Google Hosted LibrariesJavascript software libraries such as jQuery are loaded at endpoints on the googleapis.com or gstatic.com domains, for performance and efficiency reasons. (Privacy Policy)
    Features
    Google Custom SearchThis is feature allows you to search the site. (Privacy Policy)
    Google MapsSome articles have Google Maps embedded in them. (Privacy Policy)
    Google ChartsThis is used to display charts and graphs on articles and the author center. (Privacy Policy)
    Google AdSense Host APIThis service allows you to sign up for or associate a Google AdSense account with HubPages, so that you can earn money from ads on your articles. No data is shared unless you engage with this feature. (Privacy Policy)
    Google YouTubeSome articles have YouTube videos embedded in them. (Privacy Policy)
    VimeoSome articles have Vimeo videos embedded in them. (Privacy Policy)
    PaypalThis is used for a registered author who enrolls in the HubPages Earnings program and requests to be paid via PayPal. No data is shared with Paypal unless you engage with this feature. (Privacy Policy)
    Facebook LoginYou can use this to streamline signing up for, or signing in to your Hubpages account. No data is shared with Facebook unless you engage with this feature. (Privacy Policy)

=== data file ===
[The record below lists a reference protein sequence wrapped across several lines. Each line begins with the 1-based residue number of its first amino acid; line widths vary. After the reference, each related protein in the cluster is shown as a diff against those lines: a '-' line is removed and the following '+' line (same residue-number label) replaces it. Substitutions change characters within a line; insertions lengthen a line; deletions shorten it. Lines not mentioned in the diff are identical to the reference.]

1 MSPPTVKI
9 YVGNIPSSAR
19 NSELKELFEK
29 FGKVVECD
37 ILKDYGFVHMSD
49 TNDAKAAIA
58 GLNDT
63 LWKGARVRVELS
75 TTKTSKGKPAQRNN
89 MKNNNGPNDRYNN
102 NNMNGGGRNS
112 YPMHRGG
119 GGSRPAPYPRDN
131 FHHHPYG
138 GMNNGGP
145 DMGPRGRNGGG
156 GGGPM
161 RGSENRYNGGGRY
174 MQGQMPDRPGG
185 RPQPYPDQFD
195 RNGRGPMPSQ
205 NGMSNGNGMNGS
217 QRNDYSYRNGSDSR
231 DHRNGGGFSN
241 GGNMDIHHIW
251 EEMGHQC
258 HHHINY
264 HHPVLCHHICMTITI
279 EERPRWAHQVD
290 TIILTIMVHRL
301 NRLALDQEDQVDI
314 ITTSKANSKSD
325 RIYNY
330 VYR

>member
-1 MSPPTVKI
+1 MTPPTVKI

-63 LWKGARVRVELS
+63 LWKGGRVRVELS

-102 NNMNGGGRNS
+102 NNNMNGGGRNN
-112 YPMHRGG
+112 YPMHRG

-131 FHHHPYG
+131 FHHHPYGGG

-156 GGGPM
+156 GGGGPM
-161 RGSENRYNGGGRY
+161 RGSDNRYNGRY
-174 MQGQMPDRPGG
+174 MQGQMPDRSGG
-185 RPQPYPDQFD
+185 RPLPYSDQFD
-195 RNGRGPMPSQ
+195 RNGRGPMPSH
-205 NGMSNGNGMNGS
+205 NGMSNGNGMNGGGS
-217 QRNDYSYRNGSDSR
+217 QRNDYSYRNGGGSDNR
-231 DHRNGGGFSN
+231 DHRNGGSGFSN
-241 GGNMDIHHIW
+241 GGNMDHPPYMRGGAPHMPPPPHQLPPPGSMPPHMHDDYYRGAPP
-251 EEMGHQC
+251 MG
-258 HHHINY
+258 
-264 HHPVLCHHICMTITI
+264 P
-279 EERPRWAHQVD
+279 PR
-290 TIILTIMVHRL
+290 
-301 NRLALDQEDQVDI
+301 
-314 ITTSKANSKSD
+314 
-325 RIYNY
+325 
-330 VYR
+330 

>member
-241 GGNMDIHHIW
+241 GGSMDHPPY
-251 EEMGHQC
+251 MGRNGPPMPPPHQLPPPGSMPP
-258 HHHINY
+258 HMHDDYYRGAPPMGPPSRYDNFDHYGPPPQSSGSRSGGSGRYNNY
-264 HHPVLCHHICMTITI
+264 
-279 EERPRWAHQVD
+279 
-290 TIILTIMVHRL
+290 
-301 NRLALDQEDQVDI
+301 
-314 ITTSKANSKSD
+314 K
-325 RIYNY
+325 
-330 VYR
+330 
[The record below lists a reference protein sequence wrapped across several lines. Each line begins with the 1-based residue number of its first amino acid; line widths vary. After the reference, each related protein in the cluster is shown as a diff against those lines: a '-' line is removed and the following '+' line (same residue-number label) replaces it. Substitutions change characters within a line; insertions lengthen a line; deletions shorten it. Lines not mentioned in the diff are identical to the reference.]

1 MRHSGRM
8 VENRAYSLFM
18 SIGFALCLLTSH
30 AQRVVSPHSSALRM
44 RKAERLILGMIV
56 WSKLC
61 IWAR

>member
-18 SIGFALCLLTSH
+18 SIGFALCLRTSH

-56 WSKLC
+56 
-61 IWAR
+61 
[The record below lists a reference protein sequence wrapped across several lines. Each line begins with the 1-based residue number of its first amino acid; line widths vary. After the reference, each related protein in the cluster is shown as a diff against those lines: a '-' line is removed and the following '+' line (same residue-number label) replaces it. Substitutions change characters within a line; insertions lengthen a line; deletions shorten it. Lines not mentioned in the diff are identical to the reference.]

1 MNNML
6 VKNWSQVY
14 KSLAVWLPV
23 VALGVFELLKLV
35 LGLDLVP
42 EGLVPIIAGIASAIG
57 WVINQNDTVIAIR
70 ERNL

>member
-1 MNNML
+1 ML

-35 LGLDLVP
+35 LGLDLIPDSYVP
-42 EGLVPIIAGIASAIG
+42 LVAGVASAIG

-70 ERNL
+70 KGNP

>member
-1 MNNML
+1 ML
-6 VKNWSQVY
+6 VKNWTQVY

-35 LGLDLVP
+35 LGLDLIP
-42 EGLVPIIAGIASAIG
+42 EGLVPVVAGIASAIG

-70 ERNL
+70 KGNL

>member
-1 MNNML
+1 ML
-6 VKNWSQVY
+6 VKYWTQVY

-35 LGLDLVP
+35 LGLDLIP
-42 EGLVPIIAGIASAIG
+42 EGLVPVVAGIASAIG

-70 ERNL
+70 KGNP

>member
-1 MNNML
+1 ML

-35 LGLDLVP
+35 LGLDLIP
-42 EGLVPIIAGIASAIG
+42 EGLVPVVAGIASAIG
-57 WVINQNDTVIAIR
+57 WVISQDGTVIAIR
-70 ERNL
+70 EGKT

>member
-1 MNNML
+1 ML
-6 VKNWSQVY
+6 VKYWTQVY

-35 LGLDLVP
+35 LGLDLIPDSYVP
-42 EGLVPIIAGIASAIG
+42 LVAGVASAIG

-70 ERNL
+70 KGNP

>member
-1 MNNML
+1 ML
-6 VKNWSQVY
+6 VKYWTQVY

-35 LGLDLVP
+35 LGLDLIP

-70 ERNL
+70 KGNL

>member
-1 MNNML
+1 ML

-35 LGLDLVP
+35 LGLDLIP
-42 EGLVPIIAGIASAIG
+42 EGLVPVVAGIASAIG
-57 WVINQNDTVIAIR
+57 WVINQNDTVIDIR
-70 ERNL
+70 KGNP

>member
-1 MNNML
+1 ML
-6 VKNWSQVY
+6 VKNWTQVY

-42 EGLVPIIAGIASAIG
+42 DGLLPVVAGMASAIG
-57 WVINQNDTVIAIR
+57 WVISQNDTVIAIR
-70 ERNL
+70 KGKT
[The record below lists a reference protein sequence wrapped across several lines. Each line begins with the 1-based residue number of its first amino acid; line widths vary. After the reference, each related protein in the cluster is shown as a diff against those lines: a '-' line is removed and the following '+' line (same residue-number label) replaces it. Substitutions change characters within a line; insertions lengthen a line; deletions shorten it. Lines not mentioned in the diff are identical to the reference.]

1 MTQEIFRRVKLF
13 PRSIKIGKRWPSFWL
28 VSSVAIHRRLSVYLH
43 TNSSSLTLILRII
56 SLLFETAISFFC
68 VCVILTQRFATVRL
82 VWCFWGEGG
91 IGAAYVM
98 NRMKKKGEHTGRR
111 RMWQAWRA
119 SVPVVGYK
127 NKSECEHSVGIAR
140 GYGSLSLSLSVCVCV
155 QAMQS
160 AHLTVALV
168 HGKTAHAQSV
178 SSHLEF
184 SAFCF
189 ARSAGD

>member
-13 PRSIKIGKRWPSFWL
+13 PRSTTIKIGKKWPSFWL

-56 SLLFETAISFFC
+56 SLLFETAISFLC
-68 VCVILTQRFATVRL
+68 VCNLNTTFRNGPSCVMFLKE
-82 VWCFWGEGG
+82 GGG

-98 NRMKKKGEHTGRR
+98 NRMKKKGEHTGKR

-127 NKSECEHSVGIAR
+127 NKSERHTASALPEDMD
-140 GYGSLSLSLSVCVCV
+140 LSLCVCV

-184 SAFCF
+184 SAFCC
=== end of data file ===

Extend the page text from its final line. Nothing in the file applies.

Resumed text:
MavenThis supports the Maven widget and search functionality. (Privacy Policy)
    Marketing
    Google AdSenseThis is an ad network. (Privacy Policy)
    Google DoubleClickGoogle provides ad serving technology and runs an ad network. (Privacy Policy)
    Index ExchangeThis is an ad network. (Privacy Policy)
    SovrnThis is an ad network. (Privacy Policy)
    Facebook AdsThis is an ad network. (Privacy Policy)
    Amazon Unified Ad MarketplaceThis is an ad network. (Privacy Policy)
    AppNexusThis is an ad network. (Privacy Policy)
    OpenxThis is an ad network. (Privacy Policy)
    Rubicon ProjectThis is an ad network. (Privacy Policy)
    TripleLiftThis is an ad network. (Privacy Policy)
    Say MediaWe partner with Say Media to deliver ad campaigns on our sites. (Privacy Policy)
    Remarketing PixelsWe may use remarketing pixels from advertising networks such as Google AdWords, Bing Ads, and Facebook in order to advertise the HubPages Service to people that have visited our sites.
    Conversion Tracking PixelsWe may use conversion tracking pixels from advertising networks such as Google AdWords, Bing Ads, and Facebook in order to identify when an advertisement has successfully resulted in the desired action, such as signing up for the HubPages Service or publishing an article on the HubPages Service.
    Statistics
    Author Google AnalyticsThis is used to provide traffic data and reports to the authors of articles on the HubPages Service. (Privacy Policy)
    ComscoreComScore is a media measurement and analytics company providing marketing data and analytics to enterprises, media and advertising agencies, and publishers. Non-consent will result in ComScore only processing obfuscated personal data. (Privacy Policy)
    Amazon Tracking PixelSome articles display amazon products as part of the Amazon Affiliate program, this pixel provides traffic statistics for those products (Privacy Policy)